6.32 Of Australia’s 35 TIEA partner jurisdictions,495 six remain at the Phase 1 assessment stage with three – Guatemala, Liberia and Vanuatu – deemed not yet ready to proceed to a Phase 2 assessment.496 It should be noted that TIEA partner jurisdictions generally only provide information to, rather than receive information from, Australia under the relevant agreement.
6.33 In respect of Australia, the OECD found it to be compliant at both Phase 1 and Phase 2, observing that:
Each of the DTAs and TIEAs concluded by Australia meet the standards for confidentiality including the limitations on disclosure of information received, and use of the information exchanged, which are reflected in Article 26(2) of the OECD Model Double Taxation Convention and Article 8 of the OECD Model TIEA respectively These confidentiality requirements are supported by confidentiality provisions in Australian domestic law which include significant sanctions for any breach of confidentiality. Further, in respect of the DTAs, the confidentiality articles in those agreements form part of Australian domestic law as the agreements are scheduled to the ITAA 1953. Finally, there are additional secrecy obligations imposed on public servants in respect of information obtained in the course of employment duties pursuant to the Public Service Act 1999.497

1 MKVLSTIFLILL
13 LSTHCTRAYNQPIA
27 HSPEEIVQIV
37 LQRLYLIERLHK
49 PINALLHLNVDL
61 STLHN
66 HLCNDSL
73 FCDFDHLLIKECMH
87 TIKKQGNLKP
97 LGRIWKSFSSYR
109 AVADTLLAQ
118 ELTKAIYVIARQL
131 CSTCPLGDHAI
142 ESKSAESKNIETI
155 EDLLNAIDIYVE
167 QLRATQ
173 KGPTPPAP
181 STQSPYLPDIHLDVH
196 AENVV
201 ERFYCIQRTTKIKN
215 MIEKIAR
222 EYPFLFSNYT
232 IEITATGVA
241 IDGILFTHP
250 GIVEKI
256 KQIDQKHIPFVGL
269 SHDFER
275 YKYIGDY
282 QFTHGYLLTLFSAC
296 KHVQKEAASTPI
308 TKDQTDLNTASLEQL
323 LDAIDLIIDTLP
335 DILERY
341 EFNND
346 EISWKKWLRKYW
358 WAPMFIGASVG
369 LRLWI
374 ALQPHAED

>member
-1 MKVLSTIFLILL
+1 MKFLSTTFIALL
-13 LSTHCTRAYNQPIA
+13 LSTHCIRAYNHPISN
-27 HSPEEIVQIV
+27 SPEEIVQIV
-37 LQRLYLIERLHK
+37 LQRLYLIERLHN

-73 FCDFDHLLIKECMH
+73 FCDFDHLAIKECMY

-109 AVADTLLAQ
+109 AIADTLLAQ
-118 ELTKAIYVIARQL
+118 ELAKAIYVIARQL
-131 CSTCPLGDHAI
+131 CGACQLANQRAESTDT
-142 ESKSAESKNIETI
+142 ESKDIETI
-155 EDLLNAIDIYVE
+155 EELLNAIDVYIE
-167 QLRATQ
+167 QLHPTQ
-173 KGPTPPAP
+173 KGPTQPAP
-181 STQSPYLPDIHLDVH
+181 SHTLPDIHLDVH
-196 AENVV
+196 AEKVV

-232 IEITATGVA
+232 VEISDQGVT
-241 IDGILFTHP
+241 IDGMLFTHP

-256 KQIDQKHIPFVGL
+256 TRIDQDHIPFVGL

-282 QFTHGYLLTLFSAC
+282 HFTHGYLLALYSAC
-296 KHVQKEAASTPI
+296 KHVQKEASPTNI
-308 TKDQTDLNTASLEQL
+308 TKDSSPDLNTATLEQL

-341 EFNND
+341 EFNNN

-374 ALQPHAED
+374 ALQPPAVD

6.34 The OECD also outlines the ATO’s application of the ‘need to know’ criteria for access to information, stating that information is received only through appropriately authorised officers and delegates of the EOI Unit, the Transfer Pricing Practice or the few delegate members of the JITSIC network.498
6.35 In relation to information provided to revenue agencies of other jurisdictions under an EOI, the ATO has implemented processes whereby taxpayers may raise concerns about breaches of their privacy by these other jurisdictions.499 In the first instance, a taxpayer may lodge a complaint with the ATO Complaints Unit. If the taxpayer is dissatisfied with the ATO’s response to the complaint, they may escalate the matter to the Privacy Commissioner for consideration and a determination as to the breach. The Privacy Commissioner may recommend remedial action to the ATO or for payment of compensation. The Privacy Commissioner’s determination is reviewable in the AAT.500 The AAT’s decision may be appealed to the Federal Court of Australia on questions of law.501
6.36 Where taxpayers are concerned that there has been a breach of the secrecy and confidentiality requirements, the taxpayer may also approach the ATO’s Complaints Unit. Where it is found that the information has been mishandled or misused, sanctions may be imposed against the officer or officers involved.502 Remedies that may be provided to the taxpayer include compensatory payments or apologies. If the complaint relates to suspicion of misuse of information held offshore, the ATO may also initiate processes to make enquiries of their treaty partners regarding the relevant access.
6.37 The ATO has advised that taxpayers may also approach the ATO on privacy and confidentiality concerns through a number of other channels which are specific to the information exchange. For example, the ATO’s webpage on the CRS provides a dedicated email address for taxpayers to raise questions or concerns. Where the relevant team is unable to address those concerns, it is referred to the relevant area of the ATO for action.